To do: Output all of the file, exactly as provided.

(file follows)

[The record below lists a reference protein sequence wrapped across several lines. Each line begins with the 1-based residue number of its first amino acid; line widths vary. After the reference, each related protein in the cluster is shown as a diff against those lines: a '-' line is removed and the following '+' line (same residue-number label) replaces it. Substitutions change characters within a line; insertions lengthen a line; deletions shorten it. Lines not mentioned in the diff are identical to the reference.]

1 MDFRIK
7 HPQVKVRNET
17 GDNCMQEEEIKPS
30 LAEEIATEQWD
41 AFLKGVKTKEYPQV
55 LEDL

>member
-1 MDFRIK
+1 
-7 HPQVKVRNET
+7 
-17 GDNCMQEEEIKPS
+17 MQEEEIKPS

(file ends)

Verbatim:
[The record below lists a reference protein sequence wrapped across several lines. Each line begins with the 1-based residue number of its first amino acid; line widths vary. After the reference, each related protein in the cluster is shown as a diff against those lines: a '-' line is removed and the following '+' line (same residue-number label) replaces it. Substitutions change characters within a line; insertions lengthen a line; deletions shorten it. Lines not mentioned in the diff are identical to the reference.]

1 MDFRIK
7 HPQVKVRNET
17 GDNCMQEEEIKPS
30 LAEEIATEQWD
41 AFLKGVKTKEYPQV
55 LEDL

>member
-1 MDFRIK
+1 
-7 HPQVKVRNET
+7 
-17 GDNCMQEEEIKPS
+17 MQEEEIKPS